Safe Campus Act Generates Controversy Over Reporting Sexual Assault

The Safe Campus Act of 2015 has received growing media attention in recent months due to its controversial requirements for reporting sexual assault on college campuses. Introduced to Congress on July 29, 2015, the Safe Campus Act would require victims of sexual assault to report their assault to both the university and law enforcement before the administration could conduct an investigation or punish the perpetrator.

Proponents of the bill argue that universities do not have the same investigative or forensic capabilities as law enforcement, nor do they implement the same due process protections as those in the criminal justice system. As a result, supporters of the bill argue that universities are unable to conduct a proper investigation and hearing. Opponents of the act argue that the proposed process would dissuade students from reporting, as they would also need to file a police report to initiate an investigation. Currently, no other crime committed on college campuses is held to this standard.

National fraternity and sorority groups have come out in support of the bill, collecting over $140,000 to lobby for its passage. The National Panhellenic Council (NPC), which represents 26 sororities–including all three on Colgate’s campus–and the North American Interfraternity Conference (NIC), which currently represents 73 fraternities, have hired former U.S. Senate Republican Majority Leader Trent Lott to lobby for the bill on Capitol Hill. Lott previously served as the Chamber’s majority leader as well as the Senate Majority Whip before retiring in 2007. He is also a Sigma Nu alumnus.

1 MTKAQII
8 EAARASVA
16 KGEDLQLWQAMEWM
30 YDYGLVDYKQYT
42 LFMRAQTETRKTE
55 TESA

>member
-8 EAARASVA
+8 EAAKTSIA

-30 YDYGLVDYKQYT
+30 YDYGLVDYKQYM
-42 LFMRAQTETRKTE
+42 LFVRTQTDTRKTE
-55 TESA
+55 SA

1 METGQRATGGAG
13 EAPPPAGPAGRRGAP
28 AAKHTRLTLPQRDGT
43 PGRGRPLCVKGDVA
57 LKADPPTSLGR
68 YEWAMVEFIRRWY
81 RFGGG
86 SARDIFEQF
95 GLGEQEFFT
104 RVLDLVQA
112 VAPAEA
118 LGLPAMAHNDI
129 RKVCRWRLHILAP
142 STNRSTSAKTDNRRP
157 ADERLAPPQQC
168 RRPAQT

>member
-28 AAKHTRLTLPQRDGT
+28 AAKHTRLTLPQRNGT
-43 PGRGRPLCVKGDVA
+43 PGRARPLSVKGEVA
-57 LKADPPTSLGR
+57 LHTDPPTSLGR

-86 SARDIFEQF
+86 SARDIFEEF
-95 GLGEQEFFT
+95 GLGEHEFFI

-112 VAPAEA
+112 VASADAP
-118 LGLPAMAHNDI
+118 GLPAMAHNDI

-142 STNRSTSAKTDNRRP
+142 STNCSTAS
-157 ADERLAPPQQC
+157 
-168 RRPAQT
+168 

Despite this, not all Greek organizations have come out in support of the NPC and NIC’s actions. Most notably, Lambda Chi Alpha fraternity left the NIC on October 27, 2015, citing the NIC’s most recent tactics as counterproductive and conflicting with Lambda Chi’s values and thus the reason for their decision to leave the group.

The bill also emphasizes the importance of sex education and preventative sexual assault programs on college campuses. It encourages universities to host programs that at a minimum provide training for reporting assaults, bystander intervention and how to foster healthy relationships. Colgate already has these programs, such as Yes Means Yes and Bystander Intervention. But advocacy groups working with sexual assault victims universally oppose the Safe Campus Act, largely because of the proposed reporting process.

The Safe Campus Act generates a strong response from students on the Colgate campus.

“In addressing a problem, how can you knowingly exasperate the problem?” senior Annie McNamara said of those who introduced the bill. “That’s almost what’s even more horrifying, because it’s not like they are being upfront, it’s ‘oh this is going to be helpful to the process’ but in actuality it makes it so much worse.”

Additionally, members in the Greek community have mobilized to better understand the bill and the NIC’s and NPC’s stance on the bill.

“Leaders of Greek organizations have been working to gather information as quickly as possible,” senior Camille Stroe said. “This isn’t a bill for Greek life. This is a bill for students on campuses. It’s for institutions and so I really think the institutions should know what’s happening and I would like to know what their stance is.”